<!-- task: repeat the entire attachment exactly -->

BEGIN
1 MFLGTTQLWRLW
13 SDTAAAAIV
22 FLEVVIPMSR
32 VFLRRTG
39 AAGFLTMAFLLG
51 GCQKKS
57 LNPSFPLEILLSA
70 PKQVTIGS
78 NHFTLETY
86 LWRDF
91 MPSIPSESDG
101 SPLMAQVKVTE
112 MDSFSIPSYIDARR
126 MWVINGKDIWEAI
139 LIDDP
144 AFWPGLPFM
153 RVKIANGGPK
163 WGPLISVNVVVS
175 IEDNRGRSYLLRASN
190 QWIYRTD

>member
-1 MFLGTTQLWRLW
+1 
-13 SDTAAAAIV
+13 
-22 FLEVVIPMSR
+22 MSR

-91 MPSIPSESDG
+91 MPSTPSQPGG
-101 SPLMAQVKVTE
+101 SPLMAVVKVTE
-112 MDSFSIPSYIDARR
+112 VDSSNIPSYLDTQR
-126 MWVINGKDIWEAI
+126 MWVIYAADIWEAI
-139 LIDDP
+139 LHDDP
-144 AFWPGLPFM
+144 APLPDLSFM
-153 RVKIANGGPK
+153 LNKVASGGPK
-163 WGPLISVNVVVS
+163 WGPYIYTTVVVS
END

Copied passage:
1 MFLGTTQLWRLW
13 SDTAAAAIV
22 FLEVVIPMSR
32 VFLRRTG
39 AAGFLTMAFLLG
51 GCQKKS
57 LNPSFPLEILLSA
70 PKQVTIGS
78 NHFTLETY
86 LWRDF
91 MPSIPSESDG
101 SPLMAQVKVTE
112 MDSFSIPSYIDARR
126 MWVINGKDIWEAI
139 LIDDP
144 AFWPGLPFM
153 RVKIANGGPK
163 WGPLISVNVVVS
175 IEDNRGRSYLLRASN
190 QWIYRTD

>member
-1 MFLGTTQLWRLW
+1 
-13 SDTAAAAIV
+13 
-22 FLEVVIPMSR
+22 MSR

-91 MPSIPSESDG
+91 MPSTPSQPGG
-101 SPLMAQVKVTE
+101 SPLMAVVKVTE
-112 MDSFSIPSYIDARR
+112 VDSSNIPSYLDTQR
-126 MWVINGKDIWEAI
+126 MWVIYAADIWEAI
-139 LIDDP
+139 LHDDP
-144 AFWPGLPFM
+144 APLPDLSFM
-153 RVKIANGGPK
+153 LNKVASGGPK
-163 WGPLISVNVVVS
+163 WGPYIYTTVVVS